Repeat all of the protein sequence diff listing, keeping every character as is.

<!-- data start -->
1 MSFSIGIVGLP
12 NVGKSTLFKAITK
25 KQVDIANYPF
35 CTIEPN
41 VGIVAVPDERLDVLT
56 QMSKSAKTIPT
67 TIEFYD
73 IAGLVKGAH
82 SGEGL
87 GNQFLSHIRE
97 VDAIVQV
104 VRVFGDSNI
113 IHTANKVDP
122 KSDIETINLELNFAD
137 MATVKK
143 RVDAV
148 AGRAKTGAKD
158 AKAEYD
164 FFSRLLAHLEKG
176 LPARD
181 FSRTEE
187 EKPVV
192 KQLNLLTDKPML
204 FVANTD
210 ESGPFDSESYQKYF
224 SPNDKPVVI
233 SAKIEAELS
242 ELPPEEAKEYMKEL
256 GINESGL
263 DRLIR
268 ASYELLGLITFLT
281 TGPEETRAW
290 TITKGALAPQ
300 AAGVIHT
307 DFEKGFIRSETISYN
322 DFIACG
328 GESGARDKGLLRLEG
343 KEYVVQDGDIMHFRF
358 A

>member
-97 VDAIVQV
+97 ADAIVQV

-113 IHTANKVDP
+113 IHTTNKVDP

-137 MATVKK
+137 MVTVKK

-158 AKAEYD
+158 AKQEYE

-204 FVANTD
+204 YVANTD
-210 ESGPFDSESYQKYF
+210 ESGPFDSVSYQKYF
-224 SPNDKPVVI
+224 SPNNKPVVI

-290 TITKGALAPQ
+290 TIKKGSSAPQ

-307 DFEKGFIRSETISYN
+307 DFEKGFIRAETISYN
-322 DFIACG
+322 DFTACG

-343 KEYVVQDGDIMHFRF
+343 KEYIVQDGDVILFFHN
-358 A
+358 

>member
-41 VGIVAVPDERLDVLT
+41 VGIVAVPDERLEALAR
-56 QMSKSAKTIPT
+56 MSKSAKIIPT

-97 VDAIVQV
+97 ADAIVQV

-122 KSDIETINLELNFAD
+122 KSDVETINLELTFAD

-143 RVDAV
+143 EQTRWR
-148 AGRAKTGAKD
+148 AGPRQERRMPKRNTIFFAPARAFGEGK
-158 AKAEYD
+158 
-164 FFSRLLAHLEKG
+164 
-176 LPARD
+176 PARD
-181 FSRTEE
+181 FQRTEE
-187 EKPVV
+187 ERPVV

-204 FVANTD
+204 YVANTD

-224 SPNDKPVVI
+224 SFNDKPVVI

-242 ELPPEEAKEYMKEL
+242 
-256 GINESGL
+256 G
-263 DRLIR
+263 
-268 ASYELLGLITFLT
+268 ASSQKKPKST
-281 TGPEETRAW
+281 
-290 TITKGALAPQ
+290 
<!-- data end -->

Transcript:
1 MSFSIGIVGLP
12 NVGKSTLFKAITK
25 KQVDIANYPF
35 CTIEPN
41 VGIVAVPDERLDVLT
56 QMSKSAKTIPT
67 TIEFYD
73 IAGLVKGAH
82 SGEGL
87 GNQFLSHIRE
97 VDAIVQV
104 VRVFGDSNI
113 IHTANKVDP
122 KSDIETINLELNFAD
137 MATVKK
143 RVDAV
148 AGRAKTGAKD
158 AKAEYD
164 FFSRLLAHLEKG
176 LPARD
181 FSRTEE
187 EKPVV
192 KQLNLLTDKPML
204 FVANTD
210 ESGPFDSESYQKYF
224 SPNDKPVVI
233 SAKIEAELS
242 ELPPEEAKEYMKEL
256 GINESGL
263 DRLIR
268 ASYELLGLITFLT
281 TGPEETRAW
290 TITKGALAPQ
300 AAGVIHT
307 DFEKGFIRSETISYN
322 DFIACG
328 GESGARDKGLLRLEG
343 KEYVVQDGDIMHFRF
358 A

>member
-97 VDAIVQV
+97 ADAIVQV

-113 IHTANKVDP
+113 IHTTNKVDP

-137 MATVKK
+137 MVTVKK

-158 AKAEYD
+158 AKQEYE

-204 FVANTD
+204 YVANTD
-210 ESGPFDSESYQKYF
+210 ESGPFDSVSYQKYF
-224 SPNDKPVVI
+224 SPNNKPVVI

-290 TITKGALAPQ
+290 TIKKGSSAPQ

-307 DFEKGFIRSETISYN
+307 DFEKGFIRAETISYN
-322 DFIACG
+322 DFTACG

-343 KEYVVQDGDIMHFRF
+343 KEYIVQDGDVILFFHN
-358 A
+358 

>member
-41 VGIVAVPDERLDVLT
+41 VGIVAVPDERLEALAR
-56 QMSKSAKTIPT
+56 MSKSAKIIPT

-97 VDAIVQV
+97 ADAIVQV

-122 KSDIETINLELNFAD
+122 KSDVETINLELTFAD

-143 RVDAV
+143 EQTRWR
-148 AGRAKTGAKD
+148 AGPRQERRMPKRNTIFFAPARAFGEGK
-158 AKAEYD
+158 
-164 FFSRLLAHLEKG
+164 
-176 LPARD
+176 PARD
-181 FSRTEE
+181 FQRTEE
-187 EKPVV
+187 ERPVV

-204 FVANTD
+204 YVANTD

-224 SPNDKPVVI
+224 SFNDKPVVI

-242 ELPPEEAKEYMKEL
+242 
-256 GINESGL
+256 G
-263 DRLIR
+263 
-268 ASYELLGLITFLT
+268 ASSQKKPKST
-281 TGPEETRAW
+281 
-290 TITKGALAPQ
+290 